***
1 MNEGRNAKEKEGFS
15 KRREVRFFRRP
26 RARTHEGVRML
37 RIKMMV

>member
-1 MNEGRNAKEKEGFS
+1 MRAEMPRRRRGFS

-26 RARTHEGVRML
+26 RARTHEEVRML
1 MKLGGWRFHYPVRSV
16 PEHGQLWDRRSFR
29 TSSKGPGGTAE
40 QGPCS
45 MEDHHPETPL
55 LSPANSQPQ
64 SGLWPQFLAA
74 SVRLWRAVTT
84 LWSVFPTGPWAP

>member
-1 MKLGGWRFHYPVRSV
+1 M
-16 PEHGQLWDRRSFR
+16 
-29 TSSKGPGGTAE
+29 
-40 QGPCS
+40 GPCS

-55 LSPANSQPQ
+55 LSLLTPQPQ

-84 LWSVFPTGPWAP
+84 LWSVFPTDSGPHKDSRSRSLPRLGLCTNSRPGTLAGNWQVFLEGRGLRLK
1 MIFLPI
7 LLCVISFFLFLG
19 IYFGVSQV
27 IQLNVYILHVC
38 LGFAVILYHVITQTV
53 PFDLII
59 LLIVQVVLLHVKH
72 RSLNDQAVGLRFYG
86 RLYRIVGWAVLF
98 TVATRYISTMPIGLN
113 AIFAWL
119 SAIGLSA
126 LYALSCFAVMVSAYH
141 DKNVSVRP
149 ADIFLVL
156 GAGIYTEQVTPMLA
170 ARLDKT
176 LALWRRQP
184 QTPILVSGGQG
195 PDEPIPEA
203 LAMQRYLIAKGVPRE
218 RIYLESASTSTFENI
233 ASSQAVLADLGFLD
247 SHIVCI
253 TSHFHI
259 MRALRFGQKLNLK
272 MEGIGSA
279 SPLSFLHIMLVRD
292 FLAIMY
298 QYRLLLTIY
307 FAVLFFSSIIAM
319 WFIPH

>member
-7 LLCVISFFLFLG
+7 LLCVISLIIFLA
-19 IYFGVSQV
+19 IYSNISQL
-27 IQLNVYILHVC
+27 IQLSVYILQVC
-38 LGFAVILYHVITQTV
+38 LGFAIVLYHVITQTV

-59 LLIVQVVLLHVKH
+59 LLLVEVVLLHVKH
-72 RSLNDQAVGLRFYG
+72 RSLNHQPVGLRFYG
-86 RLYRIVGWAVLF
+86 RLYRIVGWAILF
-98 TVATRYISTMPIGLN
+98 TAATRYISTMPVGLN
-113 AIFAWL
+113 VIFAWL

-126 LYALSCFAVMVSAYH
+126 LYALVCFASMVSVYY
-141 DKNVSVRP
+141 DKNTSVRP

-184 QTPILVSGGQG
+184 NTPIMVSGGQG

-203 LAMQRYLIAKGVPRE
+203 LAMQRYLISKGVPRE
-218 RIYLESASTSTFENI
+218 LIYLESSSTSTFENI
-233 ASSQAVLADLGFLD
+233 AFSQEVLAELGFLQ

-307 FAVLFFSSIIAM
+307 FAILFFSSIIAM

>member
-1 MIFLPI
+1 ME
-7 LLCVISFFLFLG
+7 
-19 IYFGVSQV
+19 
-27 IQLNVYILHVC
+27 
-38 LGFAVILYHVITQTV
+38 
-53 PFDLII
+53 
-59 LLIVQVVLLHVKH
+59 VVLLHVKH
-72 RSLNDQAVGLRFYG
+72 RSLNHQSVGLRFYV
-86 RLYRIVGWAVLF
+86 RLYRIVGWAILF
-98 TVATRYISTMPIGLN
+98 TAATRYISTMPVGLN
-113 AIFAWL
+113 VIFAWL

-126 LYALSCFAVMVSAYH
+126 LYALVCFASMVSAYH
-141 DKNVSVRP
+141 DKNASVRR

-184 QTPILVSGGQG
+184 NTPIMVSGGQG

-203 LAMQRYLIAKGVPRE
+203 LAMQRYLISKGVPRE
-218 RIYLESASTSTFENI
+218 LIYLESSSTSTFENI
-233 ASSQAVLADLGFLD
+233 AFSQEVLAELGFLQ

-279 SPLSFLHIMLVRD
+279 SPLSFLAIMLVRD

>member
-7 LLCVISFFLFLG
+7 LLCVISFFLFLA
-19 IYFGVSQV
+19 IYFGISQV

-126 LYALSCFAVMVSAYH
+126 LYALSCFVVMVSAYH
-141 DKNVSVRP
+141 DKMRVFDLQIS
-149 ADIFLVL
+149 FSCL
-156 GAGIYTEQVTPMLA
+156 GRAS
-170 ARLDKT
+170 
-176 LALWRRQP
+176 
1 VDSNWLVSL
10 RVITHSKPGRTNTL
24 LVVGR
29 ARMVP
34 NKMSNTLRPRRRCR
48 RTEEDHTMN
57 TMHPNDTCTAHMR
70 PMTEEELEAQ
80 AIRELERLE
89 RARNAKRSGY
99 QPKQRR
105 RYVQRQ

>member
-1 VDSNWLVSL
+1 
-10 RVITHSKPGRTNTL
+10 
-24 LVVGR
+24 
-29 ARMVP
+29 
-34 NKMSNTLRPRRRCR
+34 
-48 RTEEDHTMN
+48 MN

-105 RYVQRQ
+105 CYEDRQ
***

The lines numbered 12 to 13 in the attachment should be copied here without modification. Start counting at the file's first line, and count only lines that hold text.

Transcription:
29 TSSKGPGGTAE
40 QGPCS